The sensor video signals which are serially supplied from the shift register 111 to comparator 115 are also supplied to a threshold comparator 113 to provide a bulb intensity feedback arrangement. The bulb intensity regulator circuit 129 includes an eight bit up/down counter and resistor ladder network to form a digital to analog converter which tracks the bulb intensity and provides an input to a UA723 voltage regulator which provides the bulb voltage. The bulb or lamp voltage may be adjusted, for example every 16 scans or complete cycles of counter 63 by counting the up/down counter up or down one state based on the lamp video input.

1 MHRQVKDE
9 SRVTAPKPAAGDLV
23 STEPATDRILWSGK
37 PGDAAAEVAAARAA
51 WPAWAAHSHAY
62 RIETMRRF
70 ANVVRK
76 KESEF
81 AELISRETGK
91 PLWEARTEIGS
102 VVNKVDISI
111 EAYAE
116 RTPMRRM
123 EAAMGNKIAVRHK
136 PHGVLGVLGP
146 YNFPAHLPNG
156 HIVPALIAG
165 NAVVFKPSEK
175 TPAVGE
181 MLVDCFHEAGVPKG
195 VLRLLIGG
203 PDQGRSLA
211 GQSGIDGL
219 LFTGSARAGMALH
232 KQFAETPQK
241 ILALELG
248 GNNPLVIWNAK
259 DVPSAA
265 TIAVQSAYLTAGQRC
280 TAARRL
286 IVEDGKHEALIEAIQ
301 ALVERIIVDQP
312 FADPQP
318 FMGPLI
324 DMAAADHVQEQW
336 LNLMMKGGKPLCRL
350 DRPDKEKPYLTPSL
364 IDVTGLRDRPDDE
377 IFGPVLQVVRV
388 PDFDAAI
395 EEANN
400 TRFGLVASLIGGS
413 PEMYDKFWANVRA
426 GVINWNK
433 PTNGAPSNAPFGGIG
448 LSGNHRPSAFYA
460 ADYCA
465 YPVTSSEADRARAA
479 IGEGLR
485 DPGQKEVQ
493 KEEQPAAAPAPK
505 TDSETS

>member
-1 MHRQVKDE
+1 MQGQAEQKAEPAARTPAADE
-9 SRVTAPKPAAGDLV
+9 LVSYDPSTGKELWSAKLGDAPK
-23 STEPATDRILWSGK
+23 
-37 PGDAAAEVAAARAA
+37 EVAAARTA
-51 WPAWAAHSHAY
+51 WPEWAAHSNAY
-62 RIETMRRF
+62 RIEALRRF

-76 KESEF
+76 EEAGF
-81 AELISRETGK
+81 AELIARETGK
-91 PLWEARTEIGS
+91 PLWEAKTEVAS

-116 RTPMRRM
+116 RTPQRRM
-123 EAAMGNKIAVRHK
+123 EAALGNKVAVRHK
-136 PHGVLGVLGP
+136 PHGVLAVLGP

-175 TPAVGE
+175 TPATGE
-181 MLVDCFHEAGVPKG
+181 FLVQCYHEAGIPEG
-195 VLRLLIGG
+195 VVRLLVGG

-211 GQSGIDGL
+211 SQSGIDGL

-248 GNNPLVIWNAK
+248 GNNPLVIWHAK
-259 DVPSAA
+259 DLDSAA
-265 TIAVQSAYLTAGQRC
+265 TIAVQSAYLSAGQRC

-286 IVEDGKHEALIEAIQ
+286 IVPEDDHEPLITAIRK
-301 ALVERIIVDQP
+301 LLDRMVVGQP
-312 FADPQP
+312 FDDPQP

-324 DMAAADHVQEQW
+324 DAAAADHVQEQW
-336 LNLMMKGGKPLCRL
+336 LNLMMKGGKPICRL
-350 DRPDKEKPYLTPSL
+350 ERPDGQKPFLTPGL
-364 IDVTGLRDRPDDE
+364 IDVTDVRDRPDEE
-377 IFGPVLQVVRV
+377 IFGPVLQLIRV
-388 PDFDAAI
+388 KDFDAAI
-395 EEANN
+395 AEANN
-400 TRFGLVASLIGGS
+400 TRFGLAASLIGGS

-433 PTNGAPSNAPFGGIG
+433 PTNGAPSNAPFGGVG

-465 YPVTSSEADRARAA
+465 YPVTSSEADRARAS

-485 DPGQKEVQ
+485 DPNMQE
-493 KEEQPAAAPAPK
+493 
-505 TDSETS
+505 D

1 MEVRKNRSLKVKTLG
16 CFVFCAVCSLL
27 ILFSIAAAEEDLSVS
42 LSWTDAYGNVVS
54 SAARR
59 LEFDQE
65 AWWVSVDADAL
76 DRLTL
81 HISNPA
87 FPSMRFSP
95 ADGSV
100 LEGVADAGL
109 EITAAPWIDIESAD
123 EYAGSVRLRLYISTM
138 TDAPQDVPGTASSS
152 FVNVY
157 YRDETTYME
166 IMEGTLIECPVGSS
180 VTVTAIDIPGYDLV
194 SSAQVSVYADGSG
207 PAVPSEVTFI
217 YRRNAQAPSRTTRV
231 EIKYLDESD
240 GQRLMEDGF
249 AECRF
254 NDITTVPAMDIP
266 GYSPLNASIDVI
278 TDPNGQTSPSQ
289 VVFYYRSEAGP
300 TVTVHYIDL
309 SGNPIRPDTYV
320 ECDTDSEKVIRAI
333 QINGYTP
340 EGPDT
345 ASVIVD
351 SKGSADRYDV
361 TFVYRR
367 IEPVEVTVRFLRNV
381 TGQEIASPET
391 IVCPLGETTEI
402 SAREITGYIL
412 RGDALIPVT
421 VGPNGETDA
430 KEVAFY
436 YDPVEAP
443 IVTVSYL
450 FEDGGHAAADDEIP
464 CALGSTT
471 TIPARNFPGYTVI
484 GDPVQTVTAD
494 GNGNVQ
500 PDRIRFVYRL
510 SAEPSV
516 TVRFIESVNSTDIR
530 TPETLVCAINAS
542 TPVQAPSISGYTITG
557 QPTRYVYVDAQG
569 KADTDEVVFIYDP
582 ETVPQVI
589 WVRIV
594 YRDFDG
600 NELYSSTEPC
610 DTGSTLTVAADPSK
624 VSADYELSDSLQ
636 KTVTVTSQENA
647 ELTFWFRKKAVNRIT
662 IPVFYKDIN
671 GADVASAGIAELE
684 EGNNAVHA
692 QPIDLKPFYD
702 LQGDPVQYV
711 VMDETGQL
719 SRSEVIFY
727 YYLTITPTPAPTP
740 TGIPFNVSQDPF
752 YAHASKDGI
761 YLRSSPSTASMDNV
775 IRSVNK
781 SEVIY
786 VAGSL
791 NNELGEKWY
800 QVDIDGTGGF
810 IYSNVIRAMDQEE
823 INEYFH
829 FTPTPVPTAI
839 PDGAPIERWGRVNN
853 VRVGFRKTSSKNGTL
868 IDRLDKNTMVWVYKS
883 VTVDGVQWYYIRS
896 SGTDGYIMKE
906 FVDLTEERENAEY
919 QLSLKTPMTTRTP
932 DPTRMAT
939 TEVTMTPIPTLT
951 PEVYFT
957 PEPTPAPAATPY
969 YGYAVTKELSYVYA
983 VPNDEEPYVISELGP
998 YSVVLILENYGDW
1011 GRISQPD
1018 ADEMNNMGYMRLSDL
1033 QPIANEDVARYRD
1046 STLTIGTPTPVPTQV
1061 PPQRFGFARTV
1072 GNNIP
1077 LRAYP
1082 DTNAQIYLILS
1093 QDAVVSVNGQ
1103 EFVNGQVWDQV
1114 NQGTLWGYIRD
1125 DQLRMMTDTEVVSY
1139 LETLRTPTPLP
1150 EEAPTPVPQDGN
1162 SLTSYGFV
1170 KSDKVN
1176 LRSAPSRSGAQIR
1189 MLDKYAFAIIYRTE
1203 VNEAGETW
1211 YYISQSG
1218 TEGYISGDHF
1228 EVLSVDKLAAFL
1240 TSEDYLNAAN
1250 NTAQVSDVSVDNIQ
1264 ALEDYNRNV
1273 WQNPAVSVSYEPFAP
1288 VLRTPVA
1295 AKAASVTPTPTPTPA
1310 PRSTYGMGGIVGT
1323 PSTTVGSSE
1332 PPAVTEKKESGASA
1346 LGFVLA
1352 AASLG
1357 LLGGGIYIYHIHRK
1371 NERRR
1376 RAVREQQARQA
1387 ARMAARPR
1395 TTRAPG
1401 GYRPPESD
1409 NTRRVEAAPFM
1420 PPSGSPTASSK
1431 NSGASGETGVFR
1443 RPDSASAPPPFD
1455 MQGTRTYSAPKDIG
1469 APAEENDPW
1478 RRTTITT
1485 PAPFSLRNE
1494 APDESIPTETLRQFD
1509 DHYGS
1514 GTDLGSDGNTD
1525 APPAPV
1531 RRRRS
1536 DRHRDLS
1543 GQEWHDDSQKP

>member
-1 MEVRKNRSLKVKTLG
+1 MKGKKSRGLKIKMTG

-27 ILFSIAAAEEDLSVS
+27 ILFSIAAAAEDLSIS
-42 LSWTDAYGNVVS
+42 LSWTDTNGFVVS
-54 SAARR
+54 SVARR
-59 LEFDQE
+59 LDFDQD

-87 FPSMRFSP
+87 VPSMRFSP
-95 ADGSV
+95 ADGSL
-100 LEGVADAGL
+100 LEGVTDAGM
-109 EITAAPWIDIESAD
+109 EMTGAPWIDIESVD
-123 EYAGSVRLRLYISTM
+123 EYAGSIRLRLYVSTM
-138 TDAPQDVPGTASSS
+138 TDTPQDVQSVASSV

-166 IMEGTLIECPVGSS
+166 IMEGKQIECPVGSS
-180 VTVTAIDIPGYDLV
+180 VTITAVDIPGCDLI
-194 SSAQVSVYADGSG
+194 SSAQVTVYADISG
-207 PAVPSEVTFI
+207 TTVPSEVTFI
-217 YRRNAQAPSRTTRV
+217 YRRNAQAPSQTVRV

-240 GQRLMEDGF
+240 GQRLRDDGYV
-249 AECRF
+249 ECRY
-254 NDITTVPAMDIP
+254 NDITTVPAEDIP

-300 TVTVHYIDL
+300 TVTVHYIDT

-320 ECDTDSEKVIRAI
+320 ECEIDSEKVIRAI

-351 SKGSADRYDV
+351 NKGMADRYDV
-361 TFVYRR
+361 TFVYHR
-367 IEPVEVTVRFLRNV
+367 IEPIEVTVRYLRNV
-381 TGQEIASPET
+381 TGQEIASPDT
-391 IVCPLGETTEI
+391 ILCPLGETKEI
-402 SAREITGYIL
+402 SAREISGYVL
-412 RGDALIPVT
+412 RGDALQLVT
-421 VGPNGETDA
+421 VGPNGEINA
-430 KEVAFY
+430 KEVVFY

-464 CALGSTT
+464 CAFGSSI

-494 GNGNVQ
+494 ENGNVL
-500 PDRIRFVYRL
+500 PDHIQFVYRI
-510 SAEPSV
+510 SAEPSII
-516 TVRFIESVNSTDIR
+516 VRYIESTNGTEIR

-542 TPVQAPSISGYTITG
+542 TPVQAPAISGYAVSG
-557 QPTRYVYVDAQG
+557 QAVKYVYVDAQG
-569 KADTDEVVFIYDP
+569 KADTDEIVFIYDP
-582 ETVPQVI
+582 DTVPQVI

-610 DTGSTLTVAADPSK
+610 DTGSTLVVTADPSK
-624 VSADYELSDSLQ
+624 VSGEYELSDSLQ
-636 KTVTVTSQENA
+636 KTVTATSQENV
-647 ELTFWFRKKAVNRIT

A three digit gas discharge display arrangement 131 which may be employed to display the denomination of successive tokens or the accumulated denominations of several tokens prior to the operator dumping the inspection plate, is illustrated in FIG. 8. The three seven-segment digits of the display arrangement 131 receive respective seven-segment codes from the binary coded decimal to seven-segment decoder drivers 133, 135 and 137. These decoder drivers in turn receive four bit binary coded decimal indications of a particular digit from the interface adapter 31. The several decoder drivers periodically are activated by signals on digit select lines emanating from a line decoder 139. The decoder 139 is actually a three bit to one-out-of-eight decoder, however, only two input bits are active and only three digit select output lines are used in the present display arrangement. With gas discharge display elements some inter-digit blanking time is desirable to allow the gas ionization to decay and a new digit to be displayed. If each digit select line at the output of decoder 139 is enabled for 333 microseconds, the repetition rate for each digit will be 375 Hertz well above the critical flicker frequency, while still providing ample inter-digit blanking time.